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Player, administrator, umpire, coach — John Daniel has cut countless oranges into quarters and even held club meetings in his bedroom.
There is nothing the 65-year-old minister has not done for his beloved hockey.
And it has all been worth it.
"I’ve got a lot more back from hockey than I’ve put in and there are so many others who sit in the background and don’t get the prominence they deserve," he said.
Perhaps. But few could match Daniel’s service.
He has a long umpiring career and officiated in more than 60 internationals. He has played for New Zealand at masters level, coached the Otago senior men’s team for the past four years and is the president and chairman of the Otago Hockey Association. And that is just a snippet of his contribution.
Born in southern India, Daniel moved to New Zealand in 1970. He lived in Lower Hutt initially and quickly immersed himself in the hockey community. He both played and umpired and did the same when he shifted to Auckland.
In 1974 he co-founded the Howick Pakuranga Hockey Club. And that was when he used to hold club meetings in his bedroom in Walworth Ave.
"There has been the odd time, because it was late at night, that I’ve had people climb in through the window [to attend the meetings]," he said.
Daniel’s umpiring career took off in the mid 1980s and he went on to officiate in 66 internationals.
As a player he has represented New Zealand at masters level and perhaps could have played senior hockey for New Zealand. But when he was at his peak of his powers he gave up playing for a period to focus on his umpiring.
He has no regrets about that decision. He felt the umpiring association in Auckland at that time needed leadership.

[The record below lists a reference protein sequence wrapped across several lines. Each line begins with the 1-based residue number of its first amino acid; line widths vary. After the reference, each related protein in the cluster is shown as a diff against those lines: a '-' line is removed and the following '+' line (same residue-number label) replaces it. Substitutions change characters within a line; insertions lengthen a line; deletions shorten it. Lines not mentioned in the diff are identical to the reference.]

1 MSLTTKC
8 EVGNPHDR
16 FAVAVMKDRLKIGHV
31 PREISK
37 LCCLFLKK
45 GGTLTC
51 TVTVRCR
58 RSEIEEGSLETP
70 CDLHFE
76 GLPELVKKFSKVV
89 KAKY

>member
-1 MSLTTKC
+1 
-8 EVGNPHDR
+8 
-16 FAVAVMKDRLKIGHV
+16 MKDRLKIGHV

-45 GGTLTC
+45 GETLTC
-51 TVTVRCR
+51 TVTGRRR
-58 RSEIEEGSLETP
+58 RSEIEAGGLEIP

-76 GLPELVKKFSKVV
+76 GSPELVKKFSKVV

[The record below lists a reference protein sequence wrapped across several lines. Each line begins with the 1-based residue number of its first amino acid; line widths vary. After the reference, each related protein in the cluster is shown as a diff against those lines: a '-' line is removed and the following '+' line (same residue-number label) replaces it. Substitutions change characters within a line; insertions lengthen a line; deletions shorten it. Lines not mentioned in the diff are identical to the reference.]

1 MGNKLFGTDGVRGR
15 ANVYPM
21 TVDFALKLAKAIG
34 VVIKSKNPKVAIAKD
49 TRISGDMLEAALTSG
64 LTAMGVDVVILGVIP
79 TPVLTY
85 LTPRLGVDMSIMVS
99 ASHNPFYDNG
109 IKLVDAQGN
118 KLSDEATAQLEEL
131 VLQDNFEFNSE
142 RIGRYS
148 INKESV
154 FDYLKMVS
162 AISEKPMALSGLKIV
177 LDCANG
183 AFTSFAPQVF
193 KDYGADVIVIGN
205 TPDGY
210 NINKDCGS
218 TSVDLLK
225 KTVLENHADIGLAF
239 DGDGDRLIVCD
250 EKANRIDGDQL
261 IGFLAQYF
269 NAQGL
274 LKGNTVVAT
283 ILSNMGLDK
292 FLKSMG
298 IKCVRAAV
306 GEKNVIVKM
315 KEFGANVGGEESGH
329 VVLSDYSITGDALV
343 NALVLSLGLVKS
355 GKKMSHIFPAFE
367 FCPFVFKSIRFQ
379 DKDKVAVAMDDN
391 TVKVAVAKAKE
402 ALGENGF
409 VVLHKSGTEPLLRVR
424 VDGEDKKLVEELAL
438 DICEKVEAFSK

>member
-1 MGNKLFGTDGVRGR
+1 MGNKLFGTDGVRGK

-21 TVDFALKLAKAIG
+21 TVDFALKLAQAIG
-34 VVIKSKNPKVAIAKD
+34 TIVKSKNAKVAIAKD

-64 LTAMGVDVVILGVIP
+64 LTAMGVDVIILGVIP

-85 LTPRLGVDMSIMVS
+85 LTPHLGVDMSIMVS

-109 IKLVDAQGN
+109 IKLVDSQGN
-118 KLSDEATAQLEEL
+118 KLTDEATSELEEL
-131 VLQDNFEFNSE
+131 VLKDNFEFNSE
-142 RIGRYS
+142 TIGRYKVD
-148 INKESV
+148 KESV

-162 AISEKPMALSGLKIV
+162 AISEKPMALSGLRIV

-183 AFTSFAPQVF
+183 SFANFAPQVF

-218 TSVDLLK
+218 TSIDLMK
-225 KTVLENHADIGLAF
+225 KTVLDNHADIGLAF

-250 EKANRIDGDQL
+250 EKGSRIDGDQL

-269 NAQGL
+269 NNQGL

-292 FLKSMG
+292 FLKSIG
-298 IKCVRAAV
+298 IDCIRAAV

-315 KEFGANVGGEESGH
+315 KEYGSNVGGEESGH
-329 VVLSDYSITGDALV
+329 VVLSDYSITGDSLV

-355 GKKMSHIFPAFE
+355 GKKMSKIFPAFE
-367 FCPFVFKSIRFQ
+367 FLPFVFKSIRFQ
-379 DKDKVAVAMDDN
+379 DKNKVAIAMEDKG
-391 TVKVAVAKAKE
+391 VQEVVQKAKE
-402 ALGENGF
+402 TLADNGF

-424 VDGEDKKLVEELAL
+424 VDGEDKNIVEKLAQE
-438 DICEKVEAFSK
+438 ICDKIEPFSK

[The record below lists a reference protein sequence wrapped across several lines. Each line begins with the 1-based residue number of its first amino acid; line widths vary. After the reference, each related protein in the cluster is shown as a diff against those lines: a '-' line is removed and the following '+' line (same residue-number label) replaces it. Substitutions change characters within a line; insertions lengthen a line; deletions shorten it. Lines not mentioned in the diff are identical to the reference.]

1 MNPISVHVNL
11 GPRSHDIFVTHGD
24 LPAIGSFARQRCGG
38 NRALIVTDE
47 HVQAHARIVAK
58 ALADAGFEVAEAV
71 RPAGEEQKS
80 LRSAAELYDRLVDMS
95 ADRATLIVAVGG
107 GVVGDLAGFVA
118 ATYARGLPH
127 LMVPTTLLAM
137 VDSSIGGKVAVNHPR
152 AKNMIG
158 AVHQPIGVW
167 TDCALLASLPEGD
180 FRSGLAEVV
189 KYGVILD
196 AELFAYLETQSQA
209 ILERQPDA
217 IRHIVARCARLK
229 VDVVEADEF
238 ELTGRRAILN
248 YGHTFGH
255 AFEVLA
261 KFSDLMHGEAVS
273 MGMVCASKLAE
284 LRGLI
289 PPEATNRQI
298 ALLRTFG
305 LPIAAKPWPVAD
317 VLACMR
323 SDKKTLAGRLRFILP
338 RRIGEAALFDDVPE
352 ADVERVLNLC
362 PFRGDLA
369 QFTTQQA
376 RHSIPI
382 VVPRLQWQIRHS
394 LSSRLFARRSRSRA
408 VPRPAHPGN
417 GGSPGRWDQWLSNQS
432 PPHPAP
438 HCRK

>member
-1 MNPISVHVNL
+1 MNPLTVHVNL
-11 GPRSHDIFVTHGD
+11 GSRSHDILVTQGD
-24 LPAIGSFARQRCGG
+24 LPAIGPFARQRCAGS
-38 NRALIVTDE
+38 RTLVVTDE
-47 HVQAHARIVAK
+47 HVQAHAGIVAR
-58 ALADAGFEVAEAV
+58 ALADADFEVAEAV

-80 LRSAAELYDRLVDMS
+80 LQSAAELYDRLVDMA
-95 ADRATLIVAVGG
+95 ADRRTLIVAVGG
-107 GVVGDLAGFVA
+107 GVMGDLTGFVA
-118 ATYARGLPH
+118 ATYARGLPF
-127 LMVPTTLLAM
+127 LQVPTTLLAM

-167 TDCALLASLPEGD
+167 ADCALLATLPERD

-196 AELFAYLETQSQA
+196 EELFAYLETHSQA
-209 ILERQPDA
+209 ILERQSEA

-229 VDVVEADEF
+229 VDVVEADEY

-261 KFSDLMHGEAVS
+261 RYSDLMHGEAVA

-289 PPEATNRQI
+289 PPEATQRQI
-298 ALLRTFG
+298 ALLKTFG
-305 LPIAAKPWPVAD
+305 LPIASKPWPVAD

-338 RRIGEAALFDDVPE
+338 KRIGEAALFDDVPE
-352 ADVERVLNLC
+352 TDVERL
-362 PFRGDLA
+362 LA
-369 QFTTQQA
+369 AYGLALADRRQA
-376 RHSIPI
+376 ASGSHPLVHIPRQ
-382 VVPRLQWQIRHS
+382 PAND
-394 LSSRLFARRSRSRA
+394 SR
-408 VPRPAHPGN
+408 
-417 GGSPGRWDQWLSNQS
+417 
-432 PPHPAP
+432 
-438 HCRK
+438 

"The association had eight, I think, fulltime umpires at that stage and within 18 months we had over 50 people umpiring. Not that it was my doing, it was just the right time."
Daniel and his wife Paula moved to Dunedin in 2000. The couple have three children — two daughters and a son who died last year.
Shortly after arriving in Dunedin he linked up with Kings United Hockey Club and took over the reins of the umpires’ association. He has coached the Otago senior men’s team for the past four years.
There had not been a senior Otago team for some years before that. But when Southern pulled out of the National Hockey League, Daniel felt he had to ‘‘do something about it’’.
"I saw the passion for the game and they needed an opportunity to express themselves. The players were being denied that because we did not have an NHL team.
"I knew I could help them achieve and build an environment where they could do their best and I could not stand by and not do that."
Daniel still mentors umpires in an informal arrangement and has the dual role of president and chairman of the Otago Hockey Association.
He has a string of life memberships and has made a monumental contribution to Auckland and Otago hockey.
Service runs deep in his veins but he has extracted an awful lot from the game throughout the years.
"I love this game because it is one of those that is truly for all ages, all genders, all social economic groups, all cultures and all backgrounds.
"If you have played against or with somebody, you’re mates, and suddenly you can get recognised in the most unlikely places. It is a great community to be a part of."